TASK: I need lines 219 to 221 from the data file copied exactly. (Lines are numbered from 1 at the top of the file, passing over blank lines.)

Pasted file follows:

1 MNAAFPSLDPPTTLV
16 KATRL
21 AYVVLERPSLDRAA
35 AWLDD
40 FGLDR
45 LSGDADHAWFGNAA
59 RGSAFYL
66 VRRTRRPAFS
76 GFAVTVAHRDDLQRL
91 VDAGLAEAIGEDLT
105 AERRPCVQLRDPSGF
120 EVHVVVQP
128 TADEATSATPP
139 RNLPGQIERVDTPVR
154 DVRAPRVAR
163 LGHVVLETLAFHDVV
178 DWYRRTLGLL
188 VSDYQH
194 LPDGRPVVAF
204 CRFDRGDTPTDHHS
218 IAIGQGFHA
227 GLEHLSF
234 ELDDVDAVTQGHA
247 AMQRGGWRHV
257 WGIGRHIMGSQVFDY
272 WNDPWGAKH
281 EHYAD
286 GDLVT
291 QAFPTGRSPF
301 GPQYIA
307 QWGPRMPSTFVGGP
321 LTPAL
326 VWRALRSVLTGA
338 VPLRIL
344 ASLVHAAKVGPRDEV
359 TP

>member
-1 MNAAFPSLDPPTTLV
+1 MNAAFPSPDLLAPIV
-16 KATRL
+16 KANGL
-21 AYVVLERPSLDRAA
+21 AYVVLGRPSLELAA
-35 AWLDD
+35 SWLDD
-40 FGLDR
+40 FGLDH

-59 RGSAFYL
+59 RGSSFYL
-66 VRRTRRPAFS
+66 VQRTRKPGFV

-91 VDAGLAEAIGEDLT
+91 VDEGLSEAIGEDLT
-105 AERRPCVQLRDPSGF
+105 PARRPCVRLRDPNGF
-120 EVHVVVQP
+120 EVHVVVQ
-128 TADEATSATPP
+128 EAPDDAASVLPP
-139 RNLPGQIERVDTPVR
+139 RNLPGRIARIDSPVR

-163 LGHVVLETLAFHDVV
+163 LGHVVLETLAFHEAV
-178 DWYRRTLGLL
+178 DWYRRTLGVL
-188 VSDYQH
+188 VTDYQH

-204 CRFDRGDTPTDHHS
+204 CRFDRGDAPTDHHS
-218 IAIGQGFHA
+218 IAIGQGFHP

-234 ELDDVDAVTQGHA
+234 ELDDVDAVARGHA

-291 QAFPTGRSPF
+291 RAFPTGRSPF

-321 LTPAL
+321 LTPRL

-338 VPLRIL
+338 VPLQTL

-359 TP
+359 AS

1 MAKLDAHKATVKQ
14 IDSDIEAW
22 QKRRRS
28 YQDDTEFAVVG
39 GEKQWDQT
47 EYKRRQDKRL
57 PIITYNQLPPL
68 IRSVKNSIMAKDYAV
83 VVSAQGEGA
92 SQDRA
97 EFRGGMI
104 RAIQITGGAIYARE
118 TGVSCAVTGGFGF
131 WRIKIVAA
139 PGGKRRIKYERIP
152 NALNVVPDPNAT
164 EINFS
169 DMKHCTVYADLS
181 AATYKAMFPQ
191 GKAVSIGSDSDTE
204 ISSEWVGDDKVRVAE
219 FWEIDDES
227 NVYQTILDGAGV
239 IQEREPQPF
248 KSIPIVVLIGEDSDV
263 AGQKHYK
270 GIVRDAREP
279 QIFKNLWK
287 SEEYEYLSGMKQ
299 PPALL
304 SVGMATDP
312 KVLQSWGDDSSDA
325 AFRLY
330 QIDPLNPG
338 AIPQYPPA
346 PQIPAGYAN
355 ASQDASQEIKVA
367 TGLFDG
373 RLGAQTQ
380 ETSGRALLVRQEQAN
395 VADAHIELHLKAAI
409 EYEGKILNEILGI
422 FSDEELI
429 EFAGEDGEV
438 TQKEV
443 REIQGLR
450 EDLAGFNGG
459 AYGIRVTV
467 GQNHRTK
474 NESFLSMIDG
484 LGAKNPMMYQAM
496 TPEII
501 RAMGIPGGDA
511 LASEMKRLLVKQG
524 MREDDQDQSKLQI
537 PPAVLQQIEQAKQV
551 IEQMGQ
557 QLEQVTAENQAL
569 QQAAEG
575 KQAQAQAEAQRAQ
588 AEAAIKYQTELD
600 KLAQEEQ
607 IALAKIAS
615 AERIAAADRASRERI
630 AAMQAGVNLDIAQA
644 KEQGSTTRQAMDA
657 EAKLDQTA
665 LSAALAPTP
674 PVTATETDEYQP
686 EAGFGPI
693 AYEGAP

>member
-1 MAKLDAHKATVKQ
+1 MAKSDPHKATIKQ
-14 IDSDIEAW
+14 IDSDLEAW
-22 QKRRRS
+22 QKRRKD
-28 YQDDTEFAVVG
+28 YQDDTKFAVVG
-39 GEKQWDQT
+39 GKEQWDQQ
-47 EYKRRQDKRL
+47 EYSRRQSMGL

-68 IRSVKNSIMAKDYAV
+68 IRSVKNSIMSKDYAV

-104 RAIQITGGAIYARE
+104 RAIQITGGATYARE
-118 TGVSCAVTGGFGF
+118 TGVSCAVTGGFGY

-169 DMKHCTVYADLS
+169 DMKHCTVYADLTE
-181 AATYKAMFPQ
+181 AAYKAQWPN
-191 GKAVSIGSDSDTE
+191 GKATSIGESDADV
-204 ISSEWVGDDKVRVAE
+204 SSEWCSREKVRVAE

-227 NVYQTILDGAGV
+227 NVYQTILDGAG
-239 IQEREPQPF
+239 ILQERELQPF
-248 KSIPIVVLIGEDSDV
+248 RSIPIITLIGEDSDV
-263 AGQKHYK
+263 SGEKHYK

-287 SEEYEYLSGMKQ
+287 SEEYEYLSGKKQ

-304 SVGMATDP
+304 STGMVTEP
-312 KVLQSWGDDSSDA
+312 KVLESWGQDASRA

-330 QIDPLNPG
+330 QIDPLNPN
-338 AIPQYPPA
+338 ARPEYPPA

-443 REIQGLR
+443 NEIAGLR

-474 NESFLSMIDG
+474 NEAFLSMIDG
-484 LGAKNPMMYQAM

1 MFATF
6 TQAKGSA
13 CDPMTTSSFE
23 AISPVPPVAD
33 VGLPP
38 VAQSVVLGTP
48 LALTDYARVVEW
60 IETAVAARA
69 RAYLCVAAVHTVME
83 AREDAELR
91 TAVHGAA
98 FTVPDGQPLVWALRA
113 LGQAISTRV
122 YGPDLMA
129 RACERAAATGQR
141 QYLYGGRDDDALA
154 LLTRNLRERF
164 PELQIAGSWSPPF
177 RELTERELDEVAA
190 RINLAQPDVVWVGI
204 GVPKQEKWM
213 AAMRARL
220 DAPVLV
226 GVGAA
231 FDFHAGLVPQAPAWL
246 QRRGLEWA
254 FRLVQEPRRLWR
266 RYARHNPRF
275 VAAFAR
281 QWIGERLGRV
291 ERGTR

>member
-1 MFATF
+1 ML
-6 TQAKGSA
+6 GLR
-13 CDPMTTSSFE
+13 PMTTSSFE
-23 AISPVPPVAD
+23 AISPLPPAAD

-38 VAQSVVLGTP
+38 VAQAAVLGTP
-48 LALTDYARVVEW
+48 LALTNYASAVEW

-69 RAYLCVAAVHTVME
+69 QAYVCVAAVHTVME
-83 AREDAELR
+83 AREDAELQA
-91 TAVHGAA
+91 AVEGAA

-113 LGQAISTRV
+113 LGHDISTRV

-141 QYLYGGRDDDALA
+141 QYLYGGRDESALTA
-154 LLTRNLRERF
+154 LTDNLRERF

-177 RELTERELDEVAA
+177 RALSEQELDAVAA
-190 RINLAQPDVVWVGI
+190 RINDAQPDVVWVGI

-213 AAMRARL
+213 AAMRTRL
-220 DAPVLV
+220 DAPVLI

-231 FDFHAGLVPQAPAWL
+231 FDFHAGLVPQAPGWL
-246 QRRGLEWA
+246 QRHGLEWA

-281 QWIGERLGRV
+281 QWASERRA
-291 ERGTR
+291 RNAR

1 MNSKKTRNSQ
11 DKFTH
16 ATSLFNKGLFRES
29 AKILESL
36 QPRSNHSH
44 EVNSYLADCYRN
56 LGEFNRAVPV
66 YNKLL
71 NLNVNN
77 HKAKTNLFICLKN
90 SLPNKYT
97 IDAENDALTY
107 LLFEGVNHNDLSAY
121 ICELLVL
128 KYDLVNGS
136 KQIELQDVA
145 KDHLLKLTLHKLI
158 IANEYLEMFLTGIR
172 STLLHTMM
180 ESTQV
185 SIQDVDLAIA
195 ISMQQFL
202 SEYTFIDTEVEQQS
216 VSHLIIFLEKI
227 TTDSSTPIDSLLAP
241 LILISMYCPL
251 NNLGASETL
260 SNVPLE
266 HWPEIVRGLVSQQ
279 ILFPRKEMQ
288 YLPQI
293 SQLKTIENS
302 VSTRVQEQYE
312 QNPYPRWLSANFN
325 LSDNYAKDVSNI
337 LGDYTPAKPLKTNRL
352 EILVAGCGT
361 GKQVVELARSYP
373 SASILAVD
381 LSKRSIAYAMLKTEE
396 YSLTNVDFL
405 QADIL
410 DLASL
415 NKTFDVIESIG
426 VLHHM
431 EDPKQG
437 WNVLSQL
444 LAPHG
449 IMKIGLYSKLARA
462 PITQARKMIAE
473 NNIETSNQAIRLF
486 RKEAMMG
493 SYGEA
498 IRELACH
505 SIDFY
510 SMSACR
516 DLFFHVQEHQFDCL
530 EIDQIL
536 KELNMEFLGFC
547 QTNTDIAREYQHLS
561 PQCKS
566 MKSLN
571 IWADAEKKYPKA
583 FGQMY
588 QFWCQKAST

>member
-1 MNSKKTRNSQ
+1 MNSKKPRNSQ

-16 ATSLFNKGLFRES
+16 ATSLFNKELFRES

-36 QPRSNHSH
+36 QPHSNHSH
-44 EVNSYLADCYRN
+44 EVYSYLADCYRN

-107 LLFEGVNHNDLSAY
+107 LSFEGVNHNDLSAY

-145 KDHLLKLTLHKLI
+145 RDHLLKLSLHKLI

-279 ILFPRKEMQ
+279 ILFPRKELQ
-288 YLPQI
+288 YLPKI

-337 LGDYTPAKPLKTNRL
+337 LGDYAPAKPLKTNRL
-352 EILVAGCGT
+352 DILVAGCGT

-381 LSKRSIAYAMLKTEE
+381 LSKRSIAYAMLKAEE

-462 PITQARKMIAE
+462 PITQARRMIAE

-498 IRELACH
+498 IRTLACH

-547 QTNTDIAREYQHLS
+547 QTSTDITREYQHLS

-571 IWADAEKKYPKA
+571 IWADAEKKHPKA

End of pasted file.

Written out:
154 LLTRNLRERF
164 PELQIAGSWSPPF
177 RELTERELDEVAA